Psoriasis is an autoimmune condition that increases how fast your skin cells grow and can cause itchy, flaky skin patches.
Voos sat down with Healthline to share her journey with psoriasis.
Sometimes, psoriasis can seem to come out of nowhere, but there are often triggers that cause the condition to flare up. Voos’ psoriasis journey started shortly after she began college.
“Learning a little bit more about psoriasis and how sometimes stress can affect it, I definitely blame college,” Voos said. “Although that’s not where I got psoriasis, it is probably what inspired my psoriasis to go full rampage.”
Psoriasis frequently begins with skin symptoms, but Voos mentioned that joint inflammation from psoriatic arthritis was what led to her diagnosis, saying, “It actually started off with pain on the top of my left foot.”
Voos may have had unrecognized symptoms of psoriasis even earlier, remembering a persistent dry patch of skin on her scalp as a child.
Still, her path to diagnosis wasn’t linear. Once she got one diagnosis, others quickly followed.
“It was like, ‘Oh, you have insulin resistance,’ ‘Oh, you have psoriatic arthritis,’ ‘Oh, you have PCOS,’ which is actually a bigger umbrella of insulin resistance. So, it was kind of a crazy-pants time,” Voos said.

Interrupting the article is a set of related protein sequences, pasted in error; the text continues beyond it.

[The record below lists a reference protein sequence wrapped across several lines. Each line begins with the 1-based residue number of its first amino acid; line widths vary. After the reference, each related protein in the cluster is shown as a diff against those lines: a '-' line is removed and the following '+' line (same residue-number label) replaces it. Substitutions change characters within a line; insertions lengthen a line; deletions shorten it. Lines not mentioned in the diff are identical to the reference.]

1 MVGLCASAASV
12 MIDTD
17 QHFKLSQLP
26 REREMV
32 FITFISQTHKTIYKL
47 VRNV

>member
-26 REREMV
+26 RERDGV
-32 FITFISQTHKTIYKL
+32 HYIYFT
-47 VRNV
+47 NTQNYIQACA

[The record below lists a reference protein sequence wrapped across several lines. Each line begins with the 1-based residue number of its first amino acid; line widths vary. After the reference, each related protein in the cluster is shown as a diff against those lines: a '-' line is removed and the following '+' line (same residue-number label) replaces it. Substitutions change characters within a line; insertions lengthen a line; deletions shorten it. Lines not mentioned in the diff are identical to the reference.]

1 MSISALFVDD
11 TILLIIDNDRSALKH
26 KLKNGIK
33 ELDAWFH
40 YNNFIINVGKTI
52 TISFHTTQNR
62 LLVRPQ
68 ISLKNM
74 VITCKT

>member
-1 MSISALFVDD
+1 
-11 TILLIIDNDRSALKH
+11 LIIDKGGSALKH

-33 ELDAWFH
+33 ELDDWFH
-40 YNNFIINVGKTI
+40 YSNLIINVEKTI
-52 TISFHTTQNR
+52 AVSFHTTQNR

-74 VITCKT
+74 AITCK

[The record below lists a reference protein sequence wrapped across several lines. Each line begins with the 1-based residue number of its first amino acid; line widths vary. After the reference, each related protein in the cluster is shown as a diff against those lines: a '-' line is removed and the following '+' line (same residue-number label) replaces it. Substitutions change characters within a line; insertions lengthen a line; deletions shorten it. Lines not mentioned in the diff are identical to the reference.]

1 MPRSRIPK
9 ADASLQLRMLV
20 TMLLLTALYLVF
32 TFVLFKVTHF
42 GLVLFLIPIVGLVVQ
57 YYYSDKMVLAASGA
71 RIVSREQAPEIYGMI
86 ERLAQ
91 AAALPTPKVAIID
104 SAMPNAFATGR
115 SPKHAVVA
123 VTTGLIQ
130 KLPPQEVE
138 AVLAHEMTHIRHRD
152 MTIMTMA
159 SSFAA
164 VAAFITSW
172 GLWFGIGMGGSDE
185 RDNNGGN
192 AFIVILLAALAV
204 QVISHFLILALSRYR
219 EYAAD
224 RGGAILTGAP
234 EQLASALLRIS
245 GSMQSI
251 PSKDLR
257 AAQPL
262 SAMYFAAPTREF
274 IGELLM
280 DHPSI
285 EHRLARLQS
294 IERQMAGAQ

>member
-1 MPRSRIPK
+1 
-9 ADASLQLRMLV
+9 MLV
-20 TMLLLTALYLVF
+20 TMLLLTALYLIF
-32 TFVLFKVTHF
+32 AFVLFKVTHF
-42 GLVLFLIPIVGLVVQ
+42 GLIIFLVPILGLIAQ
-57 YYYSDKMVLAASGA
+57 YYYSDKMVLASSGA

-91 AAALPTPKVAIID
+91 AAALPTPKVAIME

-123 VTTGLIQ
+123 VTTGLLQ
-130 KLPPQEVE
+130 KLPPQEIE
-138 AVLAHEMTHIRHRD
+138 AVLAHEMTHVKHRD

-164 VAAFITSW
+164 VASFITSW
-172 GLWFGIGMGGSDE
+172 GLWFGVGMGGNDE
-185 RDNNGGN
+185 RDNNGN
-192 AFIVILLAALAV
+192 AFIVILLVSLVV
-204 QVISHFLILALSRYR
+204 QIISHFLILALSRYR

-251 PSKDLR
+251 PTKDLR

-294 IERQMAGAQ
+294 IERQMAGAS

Some treatments ended up causing additional problems for Voos. After receiving a psoriatic arthritis diagnosis, she developed a stomach ulcer from the anti-inflammatory medications she took to manage joint pain.
Psoriasis can vary in severity. Some people only have plaques on a few areas of their body, while others may have more than 10% of their skin covered in psoriasis plaques.
No matter how much of your skin is affected by psoriasis, symptoms can affect your self-confidence. For Voos, psoriasis plaques affected her self-esteem.
“I went through a lot of anxiety being in public because I had scary-looking patches all over me,” Voos said. “Of course, my worst nightmare happened, where someone actually asked me if it was chicken pox. As if I had a contagious disease all over me.”
Having very visible psoriasis plaques was a difficult experience for Voos. Still, she sees it as a silver lining.
“Finding things that help relieve the symptoms on my face made me appreciate the psoriasis was mostly in spots that were covered,” Voos said. “I don’t think I would appreciate my skin as much as I do now if it hadn’t gotten so bad.”
Some research suggests that anxiety and depression are common in people with psoriasis. But finding a support system that understands what you’re experiencing can help.
Voos emphasized the importance of finding people you can relate to after receiving a psoriasis diagnosis.
Psoriasis isn’t uncommon, but it can be hard to find people near you with the condition. Looking further from home when building your support network is something Voos suggests.
For her, finding online communities has been helpful, and posting about other interests, like plus-size fashion content, has helped her build a supportive psoriasis community.
“It’s actually common that I find people who are also plus-sized, who have psoriasis,” Voos said. “It’s like we’re in this together.”
Once you’ve found your people, she recommends being open about your experiences and finding common ground.
“Having that community that understands what you’re going through and supports you, that is always helpful,” Voos said. “If you’re doing it all alone, and you’re constantly having negative self-talk with yourself, I think it’s easy to get in that negative cycle.”